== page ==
Packet Filter Firewall

Posted on 11:19 AM by Bharathvn

The oldest firewall technology is the packet filter, which looks at each packet as it passes through a network interface. This technology originated on Cisco routers around the year 1985. The implementation of this technology was quite simple and its concepts have been passed on to all subsequent firewall technologies.

A packet filter does exactly what its name suggests — it filters packets. The technology is designed to either allow an individual packet or deny it based on the configured filter or Access Control List (ACL).

An ACL consists of several different criteria that you can configure. At the end of each ACL is an implicit deny. This will drop any traffic that is not explicitly allowed.

The original implementation of packet filters is allowed only for the combination of source and destination Internet Protocol, or IP, addresses.

Packet filtering is a fairly basic mechanism to control access into or out of a network. This model induced a strict allow or deny policy based upon IP address alone. If the source IP address were allowed to the destination, the source would have access to all services on the destination. In the beginning, this was
sufficient, but it was far from ideal.

As new network-based services became available, the requirement to reduce the level of access between sources and destinations increased. Because hosts now served dozens of different services, restricting access to a specific service was required. New revisions of packet filters came into existence. The second iteration of filtering capabilities allowed for the inclusion of source port, destination port, and IP protocol type as decision criteria. This change created a much stricter security implementation. Access between hosts or networks could be restricted down to the service port and protocol such as Transmission Control Protocol (TCP), User Datagram Protocol (UDP), and IP. For protocols such as Internet Control Message Protocol (ICMP), the specific message types could also be selected.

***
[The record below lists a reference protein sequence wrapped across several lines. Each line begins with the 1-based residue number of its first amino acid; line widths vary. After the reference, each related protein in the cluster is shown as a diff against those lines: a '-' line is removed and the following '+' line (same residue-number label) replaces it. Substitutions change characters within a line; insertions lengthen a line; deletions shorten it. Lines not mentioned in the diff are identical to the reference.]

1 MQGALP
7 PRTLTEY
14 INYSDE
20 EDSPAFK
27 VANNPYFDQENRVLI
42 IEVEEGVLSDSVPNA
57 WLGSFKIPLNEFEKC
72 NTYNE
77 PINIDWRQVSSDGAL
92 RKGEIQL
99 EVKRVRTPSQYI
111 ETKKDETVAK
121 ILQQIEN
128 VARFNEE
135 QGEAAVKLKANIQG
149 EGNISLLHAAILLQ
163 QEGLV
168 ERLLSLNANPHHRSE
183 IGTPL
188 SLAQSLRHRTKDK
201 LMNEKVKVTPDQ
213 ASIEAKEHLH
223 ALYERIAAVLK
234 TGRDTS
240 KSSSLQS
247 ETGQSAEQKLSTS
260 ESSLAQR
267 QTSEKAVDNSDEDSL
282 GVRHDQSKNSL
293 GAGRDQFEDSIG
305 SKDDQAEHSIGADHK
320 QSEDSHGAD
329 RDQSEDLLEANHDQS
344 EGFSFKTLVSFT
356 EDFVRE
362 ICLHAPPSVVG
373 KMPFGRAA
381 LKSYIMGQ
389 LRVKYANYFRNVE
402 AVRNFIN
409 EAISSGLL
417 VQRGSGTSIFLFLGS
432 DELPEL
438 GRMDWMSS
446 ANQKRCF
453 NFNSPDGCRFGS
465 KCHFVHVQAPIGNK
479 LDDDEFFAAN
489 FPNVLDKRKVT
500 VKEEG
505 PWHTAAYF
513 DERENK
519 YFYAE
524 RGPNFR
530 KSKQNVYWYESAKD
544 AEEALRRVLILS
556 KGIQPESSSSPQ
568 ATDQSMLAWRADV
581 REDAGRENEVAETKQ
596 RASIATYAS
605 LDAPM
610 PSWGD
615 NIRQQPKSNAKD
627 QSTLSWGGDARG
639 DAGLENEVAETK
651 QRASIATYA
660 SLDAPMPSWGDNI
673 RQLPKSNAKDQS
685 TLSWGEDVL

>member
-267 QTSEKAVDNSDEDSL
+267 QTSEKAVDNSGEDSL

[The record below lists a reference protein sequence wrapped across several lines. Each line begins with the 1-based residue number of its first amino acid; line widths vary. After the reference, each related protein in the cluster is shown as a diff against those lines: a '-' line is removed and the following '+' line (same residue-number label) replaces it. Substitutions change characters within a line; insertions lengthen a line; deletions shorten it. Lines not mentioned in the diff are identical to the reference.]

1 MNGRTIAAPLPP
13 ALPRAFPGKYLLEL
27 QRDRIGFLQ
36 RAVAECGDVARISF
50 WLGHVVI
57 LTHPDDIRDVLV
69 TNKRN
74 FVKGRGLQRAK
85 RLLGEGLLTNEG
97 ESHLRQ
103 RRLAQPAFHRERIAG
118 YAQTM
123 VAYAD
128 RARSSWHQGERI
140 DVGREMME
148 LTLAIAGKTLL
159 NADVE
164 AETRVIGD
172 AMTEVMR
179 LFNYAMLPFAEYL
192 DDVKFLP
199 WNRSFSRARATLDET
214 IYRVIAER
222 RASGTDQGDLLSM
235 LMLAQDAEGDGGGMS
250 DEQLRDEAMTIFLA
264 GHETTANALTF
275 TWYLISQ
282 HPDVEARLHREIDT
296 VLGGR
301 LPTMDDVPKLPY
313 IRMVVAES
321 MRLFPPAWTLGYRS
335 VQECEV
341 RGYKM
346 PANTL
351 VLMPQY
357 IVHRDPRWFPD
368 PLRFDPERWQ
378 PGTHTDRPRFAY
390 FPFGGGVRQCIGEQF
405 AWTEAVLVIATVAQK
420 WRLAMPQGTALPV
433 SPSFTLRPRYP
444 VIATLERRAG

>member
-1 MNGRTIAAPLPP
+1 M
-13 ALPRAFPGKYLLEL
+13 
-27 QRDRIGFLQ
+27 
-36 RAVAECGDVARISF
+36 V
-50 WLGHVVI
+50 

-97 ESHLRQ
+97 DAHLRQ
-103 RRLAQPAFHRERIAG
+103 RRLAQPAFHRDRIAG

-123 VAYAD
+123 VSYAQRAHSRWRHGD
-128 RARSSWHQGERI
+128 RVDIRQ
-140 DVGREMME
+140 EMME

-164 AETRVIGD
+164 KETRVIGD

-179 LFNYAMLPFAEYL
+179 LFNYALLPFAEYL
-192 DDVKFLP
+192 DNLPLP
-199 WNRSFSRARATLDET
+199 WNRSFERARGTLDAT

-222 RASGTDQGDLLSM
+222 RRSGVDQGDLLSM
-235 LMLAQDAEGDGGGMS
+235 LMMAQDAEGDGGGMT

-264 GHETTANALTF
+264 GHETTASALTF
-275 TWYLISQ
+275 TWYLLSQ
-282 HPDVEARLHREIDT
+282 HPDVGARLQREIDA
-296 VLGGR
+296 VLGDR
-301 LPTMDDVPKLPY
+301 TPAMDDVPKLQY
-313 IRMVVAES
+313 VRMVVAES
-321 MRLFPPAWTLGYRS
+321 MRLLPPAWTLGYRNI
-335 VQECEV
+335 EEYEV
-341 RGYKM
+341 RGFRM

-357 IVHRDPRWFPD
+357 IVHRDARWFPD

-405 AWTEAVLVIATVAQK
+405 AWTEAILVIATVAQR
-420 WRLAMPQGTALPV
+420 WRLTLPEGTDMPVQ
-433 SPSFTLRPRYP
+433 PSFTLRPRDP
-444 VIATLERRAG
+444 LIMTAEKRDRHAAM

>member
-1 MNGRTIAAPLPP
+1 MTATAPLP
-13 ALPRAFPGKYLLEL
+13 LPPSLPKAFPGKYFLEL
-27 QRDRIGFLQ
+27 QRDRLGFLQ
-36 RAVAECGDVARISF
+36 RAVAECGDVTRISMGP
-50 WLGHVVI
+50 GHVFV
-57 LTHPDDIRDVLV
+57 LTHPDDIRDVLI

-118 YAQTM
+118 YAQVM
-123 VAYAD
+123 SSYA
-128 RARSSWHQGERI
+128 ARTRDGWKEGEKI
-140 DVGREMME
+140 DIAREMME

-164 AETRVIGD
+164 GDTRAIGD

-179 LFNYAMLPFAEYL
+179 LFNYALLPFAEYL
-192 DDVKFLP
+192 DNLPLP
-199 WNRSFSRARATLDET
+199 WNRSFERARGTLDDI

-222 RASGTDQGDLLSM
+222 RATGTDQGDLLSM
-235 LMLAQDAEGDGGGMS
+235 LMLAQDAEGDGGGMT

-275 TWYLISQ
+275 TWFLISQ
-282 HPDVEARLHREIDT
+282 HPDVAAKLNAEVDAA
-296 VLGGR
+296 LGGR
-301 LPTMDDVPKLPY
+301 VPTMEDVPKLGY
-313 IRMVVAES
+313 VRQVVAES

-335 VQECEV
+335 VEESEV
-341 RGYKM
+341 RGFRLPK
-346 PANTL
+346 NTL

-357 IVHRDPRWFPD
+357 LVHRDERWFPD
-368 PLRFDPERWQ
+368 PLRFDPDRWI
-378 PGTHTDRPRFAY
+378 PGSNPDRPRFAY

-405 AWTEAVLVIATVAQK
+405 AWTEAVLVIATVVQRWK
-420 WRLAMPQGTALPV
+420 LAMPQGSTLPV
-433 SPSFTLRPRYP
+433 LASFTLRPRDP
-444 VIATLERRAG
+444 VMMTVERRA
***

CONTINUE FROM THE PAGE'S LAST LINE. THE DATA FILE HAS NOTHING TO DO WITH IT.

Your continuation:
A great Web site to use to learn more about TCP/IP is www.tcpipguide.com. This information can also be found in book form (The TCP/IP Guide, No Starch Press, ISBN 159327047X).

Although security capability increased, so did the complexity of the situation. Because the inspection of packets has now gone beyond just IP addressing, the problem of dealing with the bidirectional nature of communications comes into play. When two hosts talk to each other using TCP, for example, they use a set of ports. The initiating host talks to its destination host using a random port greater than 1025 to a static port of the destination host. When creating an access list, you must specify the static port of the destination host. You can see this in the following pseudo code:

From source IP X to dest IP Y with source port 1025-65535 to destination port 80

Although this ingress-based policy is very straightforward, creating a return policy to restrict egress traffic is not as easy. Because the nature of TCP communications involves the creation of two separate flows to create a session, you must configure an inverse policy to allow return traffic from the server
back to the host. You can see this in the following pseudo code:

From source IP X to dest IP Y with source port 80 to destination port 1025-65535

The issue here is that the source IP address can now access the destination on any port. Although this does not seem like an issue, it ends up being a huge problem by allowing unsolicited connections back through the network to the destination host. The possibility thereby exists for an attacker to attempt to hijack sessions or exploit vulnerabilities on the OS or its hosted services. This situation created the need to monitor the state of the connection. The resulting technology is called a stateful firewall, which it is discussed in the following section.

Although this development may seem to render ACLs completely useless, the reality is quite the contrary. Packet filtering technology is still used today and it is considered best practice to do so. The technology is deployed in many locations where monitoring state is not required. You can filter out network garbage such as specific protocols or ports that you may not want your firewall to deal with. Some
routers are capable of doing this in hardware-based processing, which allows for line rate filtering of network traffic.

The capabilities of a packet filter today are extended in many ways. In some devices, you can filter down at a very low level. The pseudo code that follows this paragraph is an example. You can now look deeper in the packet to make a match, which includes looking deeper inside of protocols to look at specific flags
or options being set. Doing so extends the older firewall technology to keep it relevant today.

From source IP X to dest IP Y with TCP flag SYN and TCP flag FIN
OR
From source any to destination any where IP protocol is equal to 50